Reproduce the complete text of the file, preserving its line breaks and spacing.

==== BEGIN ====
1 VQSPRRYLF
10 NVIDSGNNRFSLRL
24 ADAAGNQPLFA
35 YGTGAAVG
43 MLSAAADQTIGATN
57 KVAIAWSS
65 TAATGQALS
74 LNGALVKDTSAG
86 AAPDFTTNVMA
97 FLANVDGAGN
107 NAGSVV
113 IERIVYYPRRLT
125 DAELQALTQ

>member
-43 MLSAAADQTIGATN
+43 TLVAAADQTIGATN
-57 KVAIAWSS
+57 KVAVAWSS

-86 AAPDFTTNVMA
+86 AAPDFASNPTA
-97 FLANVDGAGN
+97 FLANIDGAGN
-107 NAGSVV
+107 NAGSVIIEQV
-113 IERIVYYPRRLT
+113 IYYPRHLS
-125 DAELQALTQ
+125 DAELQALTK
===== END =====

1 VQSPRRYLF
10 NVIDSGNNRFSLRL
24 ADAAGNQPLFA
35 YGTGAAVG
43 MLSAAADQTIGATN
57 KVAIAWSS
65 TAATGQALS
74 LNGALVKDTSAG
86 AAPDFTTNVMA
97 FLANVDGAGN
107 NAGSVV
113 IERIVYYPRRLT
125 DAELQALTQ

>member
-43 MLSAAADQTIGATN
+43 TLVAAADQTIGATN
-57 KVAIAWSS
+57 KVAVAWSS

-86 AAPDFTTNVMA
+86 AAPDFASNPTA
-97 FLANVDGAGN
+97 FLANIDGAGN
-107 NAGSVV
+107 NAGSVIIEQV
-113 IERIVYYPRRLT
+113 IYYPRHLS
-125 DAELQALTQ
+125 DAELQALTK